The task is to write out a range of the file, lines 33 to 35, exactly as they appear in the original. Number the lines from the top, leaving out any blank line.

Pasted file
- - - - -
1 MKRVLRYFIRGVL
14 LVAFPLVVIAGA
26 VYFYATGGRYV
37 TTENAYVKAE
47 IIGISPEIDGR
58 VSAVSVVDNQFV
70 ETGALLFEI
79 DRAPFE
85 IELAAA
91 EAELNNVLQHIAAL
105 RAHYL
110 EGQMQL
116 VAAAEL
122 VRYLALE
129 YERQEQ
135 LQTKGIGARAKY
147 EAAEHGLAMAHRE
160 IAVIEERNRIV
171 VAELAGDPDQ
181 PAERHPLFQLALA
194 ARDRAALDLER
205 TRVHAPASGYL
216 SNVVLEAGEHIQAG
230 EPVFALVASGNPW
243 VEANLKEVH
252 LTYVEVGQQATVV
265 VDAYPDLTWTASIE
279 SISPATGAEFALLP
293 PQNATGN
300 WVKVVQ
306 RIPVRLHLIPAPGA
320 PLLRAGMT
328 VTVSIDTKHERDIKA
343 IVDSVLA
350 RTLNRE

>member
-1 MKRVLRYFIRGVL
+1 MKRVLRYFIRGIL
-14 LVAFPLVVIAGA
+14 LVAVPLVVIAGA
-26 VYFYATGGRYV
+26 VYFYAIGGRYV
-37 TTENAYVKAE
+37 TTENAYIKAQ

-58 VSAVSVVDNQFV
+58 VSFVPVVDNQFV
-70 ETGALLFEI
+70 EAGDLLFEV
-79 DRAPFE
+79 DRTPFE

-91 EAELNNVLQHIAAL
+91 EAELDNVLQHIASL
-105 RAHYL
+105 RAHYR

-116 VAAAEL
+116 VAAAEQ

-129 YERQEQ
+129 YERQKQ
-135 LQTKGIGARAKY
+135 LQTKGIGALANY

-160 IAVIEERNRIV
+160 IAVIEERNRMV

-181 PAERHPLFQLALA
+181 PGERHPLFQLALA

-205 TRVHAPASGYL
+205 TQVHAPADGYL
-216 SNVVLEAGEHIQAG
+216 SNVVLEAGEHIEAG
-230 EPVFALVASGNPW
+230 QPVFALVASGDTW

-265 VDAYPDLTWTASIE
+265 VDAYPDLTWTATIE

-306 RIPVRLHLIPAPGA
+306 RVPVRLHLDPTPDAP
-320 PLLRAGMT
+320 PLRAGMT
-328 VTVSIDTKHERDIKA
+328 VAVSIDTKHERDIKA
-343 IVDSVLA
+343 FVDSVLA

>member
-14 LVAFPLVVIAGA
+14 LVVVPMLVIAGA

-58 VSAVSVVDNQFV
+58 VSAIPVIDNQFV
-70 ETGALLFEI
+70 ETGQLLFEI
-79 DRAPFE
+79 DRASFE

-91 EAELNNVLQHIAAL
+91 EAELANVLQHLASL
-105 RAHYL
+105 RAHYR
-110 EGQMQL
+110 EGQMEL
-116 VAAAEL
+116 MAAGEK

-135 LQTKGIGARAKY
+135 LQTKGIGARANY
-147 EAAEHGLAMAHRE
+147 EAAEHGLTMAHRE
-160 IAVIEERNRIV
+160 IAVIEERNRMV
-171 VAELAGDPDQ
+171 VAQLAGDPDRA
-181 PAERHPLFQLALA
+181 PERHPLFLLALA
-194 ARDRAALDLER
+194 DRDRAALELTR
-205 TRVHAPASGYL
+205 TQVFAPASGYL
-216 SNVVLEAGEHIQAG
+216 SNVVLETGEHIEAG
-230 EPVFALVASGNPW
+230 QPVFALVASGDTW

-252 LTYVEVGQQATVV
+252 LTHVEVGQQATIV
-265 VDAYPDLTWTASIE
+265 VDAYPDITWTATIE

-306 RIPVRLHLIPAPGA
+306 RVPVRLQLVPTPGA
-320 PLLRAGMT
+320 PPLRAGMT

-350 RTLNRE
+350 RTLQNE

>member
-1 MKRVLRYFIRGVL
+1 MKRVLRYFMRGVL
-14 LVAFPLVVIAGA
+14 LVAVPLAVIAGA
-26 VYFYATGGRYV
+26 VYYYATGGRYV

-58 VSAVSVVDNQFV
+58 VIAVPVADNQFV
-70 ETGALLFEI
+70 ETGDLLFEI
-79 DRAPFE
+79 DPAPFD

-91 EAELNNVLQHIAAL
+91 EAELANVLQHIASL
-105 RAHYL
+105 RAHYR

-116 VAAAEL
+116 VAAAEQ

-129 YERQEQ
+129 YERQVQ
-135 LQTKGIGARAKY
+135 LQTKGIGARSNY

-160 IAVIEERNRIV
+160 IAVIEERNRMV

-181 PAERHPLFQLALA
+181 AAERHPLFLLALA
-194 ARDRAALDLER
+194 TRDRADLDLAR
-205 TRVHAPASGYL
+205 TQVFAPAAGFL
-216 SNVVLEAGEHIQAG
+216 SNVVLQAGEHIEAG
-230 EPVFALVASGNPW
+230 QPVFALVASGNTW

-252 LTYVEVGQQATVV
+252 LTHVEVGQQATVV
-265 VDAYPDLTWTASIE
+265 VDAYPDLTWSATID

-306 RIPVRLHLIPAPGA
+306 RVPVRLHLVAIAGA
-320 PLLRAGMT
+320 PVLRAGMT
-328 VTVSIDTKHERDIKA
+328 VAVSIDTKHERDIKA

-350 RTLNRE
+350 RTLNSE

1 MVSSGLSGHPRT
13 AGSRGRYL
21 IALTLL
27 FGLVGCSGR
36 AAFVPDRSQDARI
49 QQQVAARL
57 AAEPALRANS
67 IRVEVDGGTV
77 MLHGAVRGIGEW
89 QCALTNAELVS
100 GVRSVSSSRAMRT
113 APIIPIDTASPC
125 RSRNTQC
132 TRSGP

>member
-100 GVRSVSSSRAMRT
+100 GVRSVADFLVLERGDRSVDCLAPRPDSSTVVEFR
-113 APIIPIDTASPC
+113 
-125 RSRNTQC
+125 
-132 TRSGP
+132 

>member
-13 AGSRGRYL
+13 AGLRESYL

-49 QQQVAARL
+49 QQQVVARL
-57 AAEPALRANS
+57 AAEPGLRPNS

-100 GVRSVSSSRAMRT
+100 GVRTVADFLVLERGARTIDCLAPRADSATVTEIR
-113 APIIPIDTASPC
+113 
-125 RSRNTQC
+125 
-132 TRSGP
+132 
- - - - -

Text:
328 VTVSIDTKHERDIKA
343 IVDSVLA
350 RTLNRE